Dear Sirs,

Here are the pictures we would like for you to use anywhere on the L.P. cover - preferably inside and back, without the white frames around some of the B/W ones, and with most of them next to each other in different sizes and mixing the color prints at different points, for instance.

[Sketch]

Please use cover picture with us and the kids on the statue for front or BACK COVER (OUTSIDE COVER) and the other back or front side, (outside cover) Please use three good pictures of us in B/W or color.

We would like to make an apology for taking so very long to send this but we have been working very hard indeed, doing shows AND recording.

And please send the pictures back to

Jimi Hendrix Personal & Private
c/o Jeffrey & Chandler
27 EAST 37th ST. N.Y. N.Y.

After you finish with them.

Please, if you can, find a nice place and lettering for the few words I wrote named… “Letter of the room full of mirrors.” on the L.P. cover.

The sketch on the other page is a rough idea of course…But please use ALL the pictures and the words - Any other drastic change from these directions would not be appropriate according to the music and our group’s present stage - And the music is most important. And we have enough personal problems without having to worry about this simple yet effective layout.

Thank you.

Jimi Hendrix

 

 
Reprise simply ignored these direct requests from the artist and used instead a solarized Karl Ferris photo taken in 1967. Track Records, Hendrix’s U.K. label, did even worse, using a David Montgomery photo depicting nineteen naked ladies!
 

The scandalous naked ladies UK cover image for ‘Electric Ladyland’ by David Montgomery

After expressing initial disgruntlement, Hendrix told Melody Maker in November 1968 that he hadn’t been informed about Track’s plans for the UK album cover:

“I didn’t know a thing about the English sleeve. Still, you know me, I dug it anyway. Except I think it’s sad the way the photographer made the girls look ugly. Some of them are nice looking chicks, but the photographer distorted the photograph with a fish-eye lens or something. That’s mean. It made the girls look bad. But it’s not my fault.”

Considering how very specific he had been, and the number of time that he’d seen his wishes brushed aside, that’s a pretty magnanimus reaction.

Which brings me to the brand new INSANE 5.1 remix of Electric Ladyland, which has Jimi’s preferred cover image restored to the cover. But first a slight digression…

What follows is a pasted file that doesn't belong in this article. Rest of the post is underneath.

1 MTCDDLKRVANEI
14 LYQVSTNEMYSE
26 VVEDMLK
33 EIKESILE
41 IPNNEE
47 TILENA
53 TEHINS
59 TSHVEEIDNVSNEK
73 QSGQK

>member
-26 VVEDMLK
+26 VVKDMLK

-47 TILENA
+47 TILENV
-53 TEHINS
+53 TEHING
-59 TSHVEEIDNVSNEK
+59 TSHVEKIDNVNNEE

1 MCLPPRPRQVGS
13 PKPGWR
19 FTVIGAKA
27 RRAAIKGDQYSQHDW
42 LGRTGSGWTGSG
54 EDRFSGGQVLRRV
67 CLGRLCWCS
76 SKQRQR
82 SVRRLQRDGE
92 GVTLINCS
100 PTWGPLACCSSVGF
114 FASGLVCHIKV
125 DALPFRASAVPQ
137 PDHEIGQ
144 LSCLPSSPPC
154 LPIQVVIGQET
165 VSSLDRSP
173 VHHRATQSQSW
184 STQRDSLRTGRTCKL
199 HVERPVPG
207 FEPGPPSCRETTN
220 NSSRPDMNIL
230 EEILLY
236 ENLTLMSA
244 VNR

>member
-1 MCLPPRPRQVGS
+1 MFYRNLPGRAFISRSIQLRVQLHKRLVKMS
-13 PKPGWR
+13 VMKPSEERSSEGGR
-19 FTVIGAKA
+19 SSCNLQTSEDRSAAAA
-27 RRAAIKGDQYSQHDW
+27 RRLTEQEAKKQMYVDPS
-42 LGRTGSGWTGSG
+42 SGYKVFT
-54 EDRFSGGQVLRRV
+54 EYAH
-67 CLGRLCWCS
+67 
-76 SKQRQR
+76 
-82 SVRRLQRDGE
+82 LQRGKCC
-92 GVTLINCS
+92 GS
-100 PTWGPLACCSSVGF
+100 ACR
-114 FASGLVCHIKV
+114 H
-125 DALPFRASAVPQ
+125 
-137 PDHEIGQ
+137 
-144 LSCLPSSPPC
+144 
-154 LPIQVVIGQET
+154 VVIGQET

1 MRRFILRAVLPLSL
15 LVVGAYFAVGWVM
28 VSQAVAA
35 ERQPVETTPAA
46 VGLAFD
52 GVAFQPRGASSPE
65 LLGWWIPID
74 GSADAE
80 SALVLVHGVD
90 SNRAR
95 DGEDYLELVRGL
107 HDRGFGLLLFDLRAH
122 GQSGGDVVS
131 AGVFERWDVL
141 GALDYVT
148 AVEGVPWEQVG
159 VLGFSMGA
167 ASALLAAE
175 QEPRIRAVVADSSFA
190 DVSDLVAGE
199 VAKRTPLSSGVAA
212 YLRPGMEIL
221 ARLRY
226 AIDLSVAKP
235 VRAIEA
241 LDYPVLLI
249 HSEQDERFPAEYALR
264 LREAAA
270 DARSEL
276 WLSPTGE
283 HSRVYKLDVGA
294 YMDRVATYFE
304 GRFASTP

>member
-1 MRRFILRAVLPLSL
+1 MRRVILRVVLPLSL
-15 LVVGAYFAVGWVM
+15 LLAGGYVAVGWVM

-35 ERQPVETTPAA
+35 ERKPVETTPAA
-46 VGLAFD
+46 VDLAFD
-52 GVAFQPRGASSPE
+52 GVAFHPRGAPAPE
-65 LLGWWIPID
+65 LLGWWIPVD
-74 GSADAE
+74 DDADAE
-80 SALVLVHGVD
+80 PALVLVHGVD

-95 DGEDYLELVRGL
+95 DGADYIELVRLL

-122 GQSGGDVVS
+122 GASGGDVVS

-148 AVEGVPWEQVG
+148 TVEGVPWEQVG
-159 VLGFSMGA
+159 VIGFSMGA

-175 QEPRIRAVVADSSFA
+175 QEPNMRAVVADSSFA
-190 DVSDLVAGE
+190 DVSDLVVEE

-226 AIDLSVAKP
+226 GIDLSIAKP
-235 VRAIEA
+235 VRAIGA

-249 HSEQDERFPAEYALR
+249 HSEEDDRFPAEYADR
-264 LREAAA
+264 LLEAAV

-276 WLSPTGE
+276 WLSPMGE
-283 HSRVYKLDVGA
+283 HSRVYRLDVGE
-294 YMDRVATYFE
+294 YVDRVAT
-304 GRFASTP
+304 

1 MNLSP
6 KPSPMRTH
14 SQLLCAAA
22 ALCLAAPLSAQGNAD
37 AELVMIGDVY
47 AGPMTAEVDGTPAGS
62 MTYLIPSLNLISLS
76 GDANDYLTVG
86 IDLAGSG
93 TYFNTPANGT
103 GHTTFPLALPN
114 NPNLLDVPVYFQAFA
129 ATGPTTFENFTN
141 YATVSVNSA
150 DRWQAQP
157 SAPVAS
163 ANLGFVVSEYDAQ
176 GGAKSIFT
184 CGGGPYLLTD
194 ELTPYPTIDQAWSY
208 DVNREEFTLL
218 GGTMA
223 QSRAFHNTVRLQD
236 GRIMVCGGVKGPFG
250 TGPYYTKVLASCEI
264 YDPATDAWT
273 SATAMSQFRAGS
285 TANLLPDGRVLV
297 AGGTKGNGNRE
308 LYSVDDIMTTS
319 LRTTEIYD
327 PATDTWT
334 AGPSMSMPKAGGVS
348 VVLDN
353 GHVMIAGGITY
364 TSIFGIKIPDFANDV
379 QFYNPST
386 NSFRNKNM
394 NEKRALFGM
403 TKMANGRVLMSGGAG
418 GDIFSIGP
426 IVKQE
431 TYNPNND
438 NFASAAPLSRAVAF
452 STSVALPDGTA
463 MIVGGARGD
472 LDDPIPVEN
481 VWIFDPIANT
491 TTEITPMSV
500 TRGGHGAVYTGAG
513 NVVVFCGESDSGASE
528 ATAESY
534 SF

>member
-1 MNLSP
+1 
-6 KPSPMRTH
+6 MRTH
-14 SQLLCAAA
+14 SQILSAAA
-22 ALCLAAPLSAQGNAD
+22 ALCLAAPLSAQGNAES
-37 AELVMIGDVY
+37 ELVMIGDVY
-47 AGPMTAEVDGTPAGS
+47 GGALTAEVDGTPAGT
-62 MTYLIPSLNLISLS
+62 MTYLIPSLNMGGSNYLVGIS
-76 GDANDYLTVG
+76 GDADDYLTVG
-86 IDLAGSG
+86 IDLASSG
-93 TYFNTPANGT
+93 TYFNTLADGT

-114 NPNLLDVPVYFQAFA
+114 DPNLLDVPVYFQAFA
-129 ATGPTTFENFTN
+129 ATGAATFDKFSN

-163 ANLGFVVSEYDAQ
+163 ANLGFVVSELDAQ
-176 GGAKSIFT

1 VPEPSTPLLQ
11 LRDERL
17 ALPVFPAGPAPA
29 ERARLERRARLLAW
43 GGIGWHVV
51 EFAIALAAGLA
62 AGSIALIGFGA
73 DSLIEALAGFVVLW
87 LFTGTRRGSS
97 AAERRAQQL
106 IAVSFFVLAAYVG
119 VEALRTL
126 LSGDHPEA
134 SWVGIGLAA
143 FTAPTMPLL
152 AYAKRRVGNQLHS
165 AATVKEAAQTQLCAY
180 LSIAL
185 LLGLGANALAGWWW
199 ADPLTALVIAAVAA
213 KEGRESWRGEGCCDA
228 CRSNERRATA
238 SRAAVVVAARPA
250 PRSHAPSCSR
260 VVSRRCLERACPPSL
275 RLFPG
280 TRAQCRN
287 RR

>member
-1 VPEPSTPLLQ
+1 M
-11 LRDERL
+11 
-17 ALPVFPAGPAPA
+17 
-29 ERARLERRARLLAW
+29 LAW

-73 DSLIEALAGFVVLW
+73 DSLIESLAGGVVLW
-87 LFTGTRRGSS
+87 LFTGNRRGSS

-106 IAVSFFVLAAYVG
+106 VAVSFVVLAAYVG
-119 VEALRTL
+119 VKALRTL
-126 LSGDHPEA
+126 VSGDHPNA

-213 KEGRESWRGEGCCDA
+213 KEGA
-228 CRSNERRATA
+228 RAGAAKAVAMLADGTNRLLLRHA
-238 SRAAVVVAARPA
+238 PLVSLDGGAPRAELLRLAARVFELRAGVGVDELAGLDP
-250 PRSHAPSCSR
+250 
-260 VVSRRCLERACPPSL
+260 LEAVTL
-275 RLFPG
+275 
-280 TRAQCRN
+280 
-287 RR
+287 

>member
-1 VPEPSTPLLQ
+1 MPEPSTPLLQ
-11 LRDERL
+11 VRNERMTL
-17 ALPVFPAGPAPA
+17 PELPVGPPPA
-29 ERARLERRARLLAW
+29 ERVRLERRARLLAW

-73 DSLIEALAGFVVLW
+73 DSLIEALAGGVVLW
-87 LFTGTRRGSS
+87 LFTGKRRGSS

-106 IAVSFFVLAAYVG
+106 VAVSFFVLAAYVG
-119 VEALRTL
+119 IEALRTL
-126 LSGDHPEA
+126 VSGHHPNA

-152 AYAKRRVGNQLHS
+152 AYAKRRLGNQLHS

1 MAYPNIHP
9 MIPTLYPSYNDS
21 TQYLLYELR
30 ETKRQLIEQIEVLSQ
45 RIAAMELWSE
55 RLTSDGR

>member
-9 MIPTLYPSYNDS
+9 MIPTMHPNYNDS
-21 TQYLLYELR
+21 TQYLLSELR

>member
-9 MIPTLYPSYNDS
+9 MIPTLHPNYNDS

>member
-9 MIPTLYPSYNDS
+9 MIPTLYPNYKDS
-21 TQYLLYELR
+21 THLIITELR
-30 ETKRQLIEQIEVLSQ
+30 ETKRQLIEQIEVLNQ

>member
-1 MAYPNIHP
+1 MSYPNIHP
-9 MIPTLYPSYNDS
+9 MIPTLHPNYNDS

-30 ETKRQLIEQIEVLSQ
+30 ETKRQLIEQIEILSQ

Keep reading, after the jump…

READ ON
Posted by Richard Metzger
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11.21.2018
04:00 pm
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Jäh Division return with ‘Dub Will Tear Us Apart…Again’
11.19.2018
01:37 pm
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Not to be mistaken for Dread Zeppelin, our own Ron Kretsch described Jäh Division—Brad Truax and Barry London’s Joy Division-covering improv collective—as “the gimmick band that transcendeth all.” Jäh Division’s sole recorded output, 2004’s 12-inch Dub Will Tear Us Apart earned them an underground notoriety for their tripped out, dubbed out interpretations of Joy Division’s dour post punk classics. The release was a very limited limited edition of just 600 copies pressed. Their live manifestations around Brooklyn incorporated vintage analog synth gear as well as rotating support from friends in Animal Collective, Awesome Color, and White Magic. (Additionally a guy nicknamed “Stony Tony” would simply show up and play the conga drums.)
 

 
And now they are back! With London on vintage keyboards, Truax on bass, Home’s Chris Millstein on drums, and Oneida’s Kid Millions playing London’s collection of synth percussion (including trash-salvaged electronic drum pads), the heart and soul—see what I did there?—of the dreary Manchester doomlords gets run through dubby delays, effects and even a Farfisa reverb. The expanded re-release of the 2004 EP includes Joy Division songs recorded during the original sessions.

Have a listen to the latest from Jäh Division below. Note preorder link to the Ernest Jenning Record Co. The group is playing a reunion show on January 26 at Secret Project Robot in Brooklyn. I think we can presume that Stony Tony will be there, jah mon?
 

 

 

 

Posted by Richard Metzger
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11.19.2018
01:37 pm
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‘The Black Door’: This dark-n-moody 1968 song is a Doors rip-off—and it’s awesome
11.16.2018
02:05 pm
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The Loose Enz